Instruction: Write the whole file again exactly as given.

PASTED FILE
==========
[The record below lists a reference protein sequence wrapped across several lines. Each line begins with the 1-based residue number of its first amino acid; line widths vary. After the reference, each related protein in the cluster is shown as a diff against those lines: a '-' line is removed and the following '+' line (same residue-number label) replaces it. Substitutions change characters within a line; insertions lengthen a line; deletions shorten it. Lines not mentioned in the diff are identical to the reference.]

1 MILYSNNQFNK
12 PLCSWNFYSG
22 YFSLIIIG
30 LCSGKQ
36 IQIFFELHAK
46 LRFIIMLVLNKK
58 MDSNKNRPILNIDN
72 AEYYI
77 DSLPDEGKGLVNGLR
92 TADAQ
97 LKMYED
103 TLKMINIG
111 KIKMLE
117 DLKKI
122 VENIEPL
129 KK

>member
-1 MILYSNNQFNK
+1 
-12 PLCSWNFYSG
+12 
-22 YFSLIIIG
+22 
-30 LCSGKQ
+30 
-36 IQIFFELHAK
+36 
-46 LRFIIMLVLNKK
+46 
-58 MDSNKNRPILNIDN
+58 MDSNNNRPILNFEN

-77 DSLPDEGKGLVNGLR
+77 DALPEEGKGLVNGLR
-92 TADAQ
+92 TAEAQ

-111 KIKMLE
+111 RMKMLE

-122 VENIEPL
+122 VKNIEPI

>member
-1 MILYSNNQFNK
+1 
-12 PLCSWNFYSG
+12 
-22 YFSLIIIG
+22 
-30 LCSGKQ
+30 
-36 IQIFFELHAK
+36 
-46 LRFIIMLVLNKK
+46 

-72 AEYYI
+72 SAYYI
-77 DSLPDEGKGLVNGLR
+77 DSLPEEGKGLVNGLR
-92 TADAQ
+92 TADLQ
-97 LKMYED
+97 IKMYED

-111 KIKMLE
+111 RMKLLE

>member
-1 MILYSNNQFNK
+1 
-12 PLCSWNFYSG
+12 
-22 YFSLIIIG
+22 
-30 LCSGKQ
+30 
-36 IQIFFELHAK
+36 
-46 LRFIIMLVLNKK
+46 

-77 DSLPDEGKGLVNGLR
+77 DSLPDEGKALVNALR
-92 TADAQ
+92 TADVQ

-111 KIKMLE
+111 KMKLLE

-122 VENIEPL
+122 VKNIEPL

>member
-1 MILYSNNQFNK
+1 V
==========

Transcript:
[The record below lists a reference protein sequence wrapped across several lines. Each line begins with the 1-based residue number of its first amino acid; line widths vary. After the reference, each related protein in the cluster is shown as a diff against those lines: a '-' line is removed and the following '+' line (same residue-number label) replaces it. Substitutions change characters within a line; insertions lengthen a line; deletions shorten it. Lines not mentioned in the diff are identical to the reference.]

1 MILYSNNQFNK
12 PLCSWNFYSG
22 YFSLIIIG
30 LCSGKQ
36 IQIFFELHAK
46 LRFIIMLVLNKK
58 MDSNKNRPILNIDN
72 AEYYI
77 DSLPDEGKGLVNGLR
92 TADAQ
97 LKMYED
103 TLKMINIG
111 KIKMLE
117 DLKKI
122 VENIEPL
129 KK

>member
-1 MILYSNNQFNK
+1 
-12 PLCSWNFYSG
+12 
-22 YFSLIIIG
+22 
-30 LCSGKQ
+30 
-36 IQIFFELHAK
+36 
-46 LRFIIMLVLNKK
+46 
-58 MDSNKNRPILNIDN
+58 MDSNNNRPILNFEN

-77 DSLPDEGKGLVNGLR
+77 DALPEEGKGLVNGLR
-92 TADAQ
+92 TAEAQ

-111 KIKMLE
+111 RMKMLE

-122 VENIEPL
+122 VKNIEPI

>member
-1 MILYSNNQFNK
+1 
-12 PLCSWNFYSG
+12 
-22 YFSLIIIG
+22 
-30 LCSGKQ
+30 
-36 IQIFFELHAK
+36 
-46 LRFIIMLVLNKK
+46 

-72 AEYYI
+72 SAYYI
-77 DSLPDEGKGLVNGLR
+77 DSLPEEGKGLVNGLR
-92 TADAQ
+92 TADLQ
-97 LKMYED
+97 IKMYED

-111 KIKMLE
+111 RMKLLE

>member
-1 MILYSNNQFNK
+1 
-12 PLCSWNFYSG
+12 
-22 YFSLIIIG
+22 
-30 LCSGKQ
+30 
-36 IQIFFELHAK
+36 
-46 LRFIIMLVLNKK
+46 

-77 DSLPDEGKGLVNGLR
+77 DSLPDEGKALVNALR
-92 TADAQ
+92 TADVQ

-111 KIKMLE
+111 KMKLLE

-122 VENIEPL
+122 VKNIEPL

>member
-1 MILYSNNQFNK
+1 V